Andre Adams’ 600th first class wicket was the highlight of another rain-interrupted day at Trent Bridge which saw Lancashire advance to 272-9 in their first innings.
Only 21 overs of play were possible, which saw the batting side add a further 69 runs for the loss of three wickets, one of whom was Ashwell Prince who fell to the former New Zealand international.
Adams has made a reputation for himself for dismissing left-handers, so it wasn’t surprising that another landmark wicket was obtained against a ‘southpaw’.
“I guess that’s true,” he reflected. “But it was a bit of a freebie wicket from Ash,” said Adams. “You don’t get them too often from him so I’ll take them when you can.”
It’s just 13 months – and 19 matches – since Adams took his 500th wicket, a stat that he’s clearly proud of.
“It’s been a good year – obviously, for me personally,” he said. “It’s more important for the team who’ve started strongly and hopefully we can take it on from here. But 19 matches is pretty good. I like to be persistent, putting the ball in good areas and it’s paid off for me over those matches.”
After sterling work by Steve Birks and his ground crew, play got underway at 11.40am, defying all pundits who had forecast a total second day wash-out.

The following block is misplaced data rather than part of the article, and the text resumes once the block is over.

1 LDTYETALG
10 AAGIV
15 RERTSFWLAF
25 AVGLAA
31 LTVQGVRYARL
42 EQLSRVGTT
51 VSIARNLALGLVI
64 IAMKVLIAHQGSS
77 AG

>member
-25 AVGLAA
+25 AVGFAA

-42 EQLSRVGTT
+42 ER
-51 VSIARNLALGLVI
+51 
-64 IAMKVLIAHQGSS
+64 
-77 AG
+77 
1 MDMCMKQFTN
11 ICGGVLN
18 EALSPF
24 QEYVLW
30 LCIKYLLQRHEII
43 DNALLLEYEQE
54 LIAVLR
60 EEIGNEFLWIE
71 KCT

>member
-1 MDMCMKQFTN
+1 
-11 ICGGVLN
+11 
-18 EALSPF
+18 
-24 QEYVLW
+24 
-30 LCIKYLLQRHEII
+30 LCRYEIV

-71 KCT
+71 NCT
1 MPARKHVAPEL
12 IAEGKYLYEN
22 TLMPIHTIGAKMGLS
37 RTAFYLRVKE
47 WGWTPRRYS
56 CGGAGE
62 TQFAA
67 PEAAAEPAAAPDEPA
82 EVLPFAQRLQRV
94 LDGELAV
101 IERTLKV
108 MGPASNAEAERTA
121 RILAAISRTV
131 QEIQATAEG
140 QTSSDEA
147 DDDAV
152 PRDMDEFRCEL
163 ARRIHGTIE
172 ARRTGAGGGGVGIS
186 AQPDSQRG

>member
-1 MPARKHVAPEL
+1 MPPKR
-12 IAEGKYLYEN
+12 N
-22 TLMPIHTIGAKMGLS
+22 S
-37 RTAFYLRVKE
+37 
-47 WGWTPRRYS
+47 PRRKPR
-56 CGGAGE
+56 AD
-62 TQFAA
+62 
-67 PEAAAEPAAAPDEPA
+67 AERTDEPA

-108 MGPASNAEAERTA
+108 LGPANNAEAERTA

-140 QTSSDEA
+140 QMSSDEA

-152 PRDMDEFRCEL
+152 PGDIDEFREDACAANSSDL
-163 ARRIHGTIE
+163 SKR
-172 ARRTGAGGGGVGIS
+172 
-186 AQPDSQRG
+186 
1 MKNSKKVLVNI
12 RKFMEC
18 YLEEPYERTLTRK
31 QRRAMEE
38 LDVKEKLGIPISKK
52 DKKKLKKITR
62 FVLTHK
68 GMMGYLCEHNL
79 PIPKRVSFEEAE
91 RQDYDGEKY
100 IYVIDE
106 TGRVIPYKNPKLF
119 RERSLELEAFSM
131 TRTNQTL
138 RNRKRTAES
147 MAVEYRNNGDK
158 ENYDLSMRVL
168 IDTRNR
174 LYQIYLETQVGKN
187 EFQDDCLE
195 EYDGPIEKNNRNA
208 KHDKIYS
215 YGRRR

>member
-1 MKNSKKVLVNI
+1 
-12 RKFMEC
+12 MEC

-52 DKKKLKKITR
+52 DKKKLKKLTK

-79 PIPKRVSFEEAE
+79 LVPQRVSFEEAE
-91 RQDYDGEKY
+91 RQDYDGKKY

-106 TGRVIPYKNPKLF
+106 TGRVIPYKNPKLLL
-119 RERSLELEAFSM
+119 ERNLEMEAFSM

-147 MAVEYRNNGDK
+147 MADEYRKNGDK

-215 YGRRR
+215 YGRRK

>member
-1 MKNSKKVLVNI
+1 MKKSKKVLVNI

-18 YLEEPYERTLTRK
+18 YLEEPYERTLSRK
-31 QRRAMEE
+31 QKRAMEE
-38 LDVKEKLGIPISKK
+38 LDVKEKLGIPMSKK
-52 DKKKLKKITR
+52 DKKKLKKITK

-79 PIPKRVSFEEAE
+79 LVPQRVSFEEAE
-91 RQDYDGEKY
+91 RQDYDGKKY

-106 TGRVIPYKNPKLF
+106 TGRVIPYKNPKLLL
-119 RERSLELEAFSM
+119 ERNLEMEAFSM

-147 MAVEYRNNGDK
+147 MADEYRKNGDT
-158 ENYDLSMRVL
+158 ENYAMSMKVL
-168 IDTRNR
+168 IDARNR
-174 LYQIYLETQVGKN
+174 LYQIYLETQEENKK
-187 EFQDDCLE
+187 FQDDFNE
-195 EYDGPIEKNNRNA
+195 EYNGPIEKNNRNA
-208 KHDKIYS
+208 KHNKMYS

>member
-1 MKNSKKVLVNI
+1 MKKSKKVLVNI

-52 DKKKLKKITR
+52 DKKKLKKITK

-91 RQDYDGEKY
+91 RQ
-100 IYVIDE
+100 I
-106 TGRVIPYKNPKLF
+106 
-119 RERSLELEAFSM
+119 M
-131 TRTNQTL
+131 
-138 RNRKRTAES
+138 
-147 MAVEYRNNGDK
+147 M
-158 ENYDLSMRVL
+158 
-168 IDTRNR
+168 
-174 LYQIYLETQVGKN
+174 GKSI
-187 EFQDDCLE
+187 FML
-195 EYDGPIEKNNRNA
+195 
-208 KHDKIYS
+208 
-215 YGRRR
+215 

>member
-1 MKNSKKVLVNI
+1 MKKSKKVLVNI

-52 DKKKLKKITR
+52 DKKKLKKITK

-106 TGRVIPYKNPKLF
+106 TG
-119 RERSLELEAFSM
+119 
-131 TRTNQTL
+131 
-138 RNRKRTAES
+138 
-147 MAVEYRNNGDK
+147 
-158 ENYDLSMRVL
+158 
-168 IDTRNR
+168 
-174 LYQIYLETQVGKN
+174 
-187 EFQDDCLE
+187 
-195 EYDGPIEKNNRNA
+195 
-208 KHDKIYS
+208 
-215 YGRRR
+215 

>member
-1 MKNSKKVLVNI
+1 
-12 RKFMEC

Resuming from their overnight 203-6 Lancashire were soon on the offensive, with Glenn Chapple playing some attractive shots during the opening half hour.
Prince had batted beautifully for his 80, holding the innings together whilst a cluster of scores in the twenties and thirties had been accumulated around him.
There was some satisfaction in the dismissal, in that it was taken by Alex Hales at first slip. The same fielder had spilled the South African on 51 but made no mistake when another offering came his way.
Paul Franks thought he’d trapped Glenn Chapple plum in front of his stumps but umpire Jeff Evans turned down the leg before wicket appeals.
The bowler responded in clinical fashion by firing one through the defences of Chapple (24) although it appeared as if the Lancashire skipper may have lost sight of the ball as it clattered into his middle stump.
After replacing Adams, at the Pavilion End, Harry Gurney collected his first wicket of the contest as a huge waft from Ajmal Shahzad (3) only succeeded in getting a thin snick as the ball flew into Read’s gloves.
Having inserted their opponents on the opening day, the minimum of Nottinghamshire’s aspirations would be to ensure maximum bowling points and this was duly completed although the last pair, Kyle Hogg and Simon Kerrigan, held things up by sharing nine runs together before steady drizzle forced the players off at around five minutes to one.
After lunch eight more runs were added but only around ten more minutes of play was possible before the next stoppage became terminal.